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We tried Ivars, and I ate fried fish for the first time. The sea gulls swooped everywhere, which was kinda unnerving. Ha.
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Moar seagulls
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And we took the ferry to Bainbridge Island! I loved the feel of the boat swaying beneath my feet.
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Puget Sound and Sailboats!
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And duh, I totally met Seaman in a flower garden by the water gates in Seattle. I arranged it with Meriwether Lewis, yeah. (I wish!) But I could not believe my luck, at meeting a Newfoundland in the Northwest. Seaman! I hugged him (the owners gave me permission to pet their beautiful dog)
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A photoshoot on the railroad tracks got the four of us teen girls some publicity. A group from Texas stared at us for a while, they wanted to learn the ways of crazy Washingtonians who take photos on railroad tracks. (BUT we’re Texans! lol) See, the creeper in the background has a TEXAS shirt on!
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In a phone booth, yep
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Being from the flatlands of TX, I couldn’t get over the TREES. THEY ARE REAL TREES, NOT LITTLE SCRAWNY BUSHES THAT ARE HERE IN DFW. WUT
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I literally could not wrap my mind around Mount Rainier’s hugeness. Look at those buildings down at the bottom! That was the mountain museum, hotel, and tourist center. Even looking at this photo takes my breath away. The Northwest really has magnificence.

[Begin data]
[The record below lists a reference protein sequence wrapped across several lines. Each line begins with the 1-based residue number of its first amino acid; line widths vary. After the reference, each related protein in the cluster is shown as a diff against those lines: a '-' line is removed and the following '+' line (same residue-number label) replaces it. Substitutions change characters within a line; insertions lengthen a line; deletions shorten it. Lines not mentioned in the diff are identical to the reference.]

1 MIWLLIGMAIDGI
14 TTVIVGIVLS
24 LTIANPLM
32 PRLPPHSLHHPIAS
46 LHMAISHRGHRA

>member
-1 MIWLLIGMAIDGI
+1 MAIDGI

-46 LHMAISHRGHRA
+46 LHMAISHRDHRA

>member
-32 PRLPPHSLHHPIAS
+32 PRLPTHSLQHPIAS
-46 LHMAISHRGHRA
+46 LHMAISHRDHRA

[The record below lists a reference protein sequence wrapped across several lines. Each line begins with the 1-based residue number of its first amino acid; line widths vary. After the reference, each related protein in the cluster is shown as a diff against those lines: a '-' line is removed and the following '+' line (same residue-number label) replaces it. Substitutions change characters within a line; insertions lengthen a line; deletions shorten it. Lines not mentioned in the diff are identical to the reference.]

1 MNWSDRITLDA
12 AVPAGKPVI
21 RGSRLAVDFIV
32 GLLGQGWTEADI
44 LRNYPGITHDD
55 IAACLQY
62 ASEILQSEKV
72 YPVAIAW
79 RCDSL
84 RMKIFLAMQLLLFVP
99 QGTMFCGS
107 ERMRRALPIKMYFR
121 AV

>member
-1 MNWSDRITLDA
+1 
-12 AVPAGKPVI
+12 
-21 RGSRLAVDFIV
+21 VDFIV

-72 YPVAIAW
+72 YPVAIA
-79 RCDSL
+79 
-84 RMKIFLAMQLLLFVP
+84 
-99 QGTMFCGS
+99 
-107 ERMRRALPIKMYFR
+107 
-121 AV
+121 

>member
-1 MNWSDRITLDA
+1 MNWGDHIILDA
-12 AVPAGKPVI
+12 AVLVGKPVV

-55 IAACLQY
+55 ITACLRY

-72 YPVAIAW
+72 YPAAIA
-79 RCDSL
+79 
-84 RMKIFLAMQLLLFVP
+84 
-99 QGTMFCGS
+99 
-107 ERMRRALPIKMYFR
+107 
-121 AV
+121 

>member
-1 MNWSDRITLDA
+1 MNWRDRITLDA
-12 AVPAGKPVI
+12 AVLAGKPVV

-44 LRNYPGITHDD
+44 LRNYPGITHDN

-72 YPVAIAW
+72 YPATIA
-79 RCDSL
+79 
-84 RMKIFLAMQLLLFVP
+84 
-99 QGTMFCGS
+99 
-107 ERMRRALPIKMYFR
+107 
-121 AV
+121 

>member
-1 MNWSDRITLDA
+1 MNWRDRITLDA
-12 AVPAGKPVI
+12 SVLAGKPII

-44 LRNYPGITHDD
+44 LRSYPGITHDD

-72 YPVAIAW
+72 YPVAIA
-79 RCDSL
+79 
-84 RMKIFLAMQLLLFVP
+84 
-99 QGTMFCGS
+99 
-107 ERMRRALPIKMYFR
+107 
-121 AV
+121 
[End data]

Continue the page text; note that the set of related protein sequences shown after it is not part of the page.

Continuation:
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I snapped a shot of this because it says CHINOOK. Like, the Chinook Indians, who Lewis and Clark stayed with during the winter of 1805-06. So of course I had to take a picture of a sign saying Chinook in this region.
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Fort Clatsop! When I beheld this sign I might have hyperventilated a bit. Because if you didn’t know, I sort of really love Lewis and Clark
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At Fort Clatsop, the national park, we went on a river walk and at lunch in a picnic area with a replica Lewis and Clark canoe. We took a land-ride.
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A blurry pic of me at Lewis’s desk inside the captain’s quarters at Fort Clatsop. Wearing a Chinook hat! *grin*
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In the tourist center museum at Fort Clatsop! Lewis and Clark!!!! 

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So after Fort Clatsop (which constituted an amazing, awesome time with my older sister’s mother-in-law, who lived in Portland back then), we hastened over to Cannon Beach in Oregon. This included walking on the sunny beach, running into icy ocean water, splashing, getting wet, walking through the small seaside town of Cannon Beach, stopping at an ice-cream shop, and marvelously enjoying ourselves. What a day!
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The next day on the way back to Seattle from Portland we took a tour of Mt. St. Helens. On the way we stopped at several tourist centers and mountainside overlooks. Here is a statue of an elk, because elk are awesome. We glimpsed them from afar as they moved around in the huge barren valley of Mt. St. Helens’ destruction. Texas doesn’t have elk. We have deer. But no elk. 😦 I want an elk
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The valley by Mt. St. Helens, still affected by the blast in the 80’s. Wow. But it is so beautiful!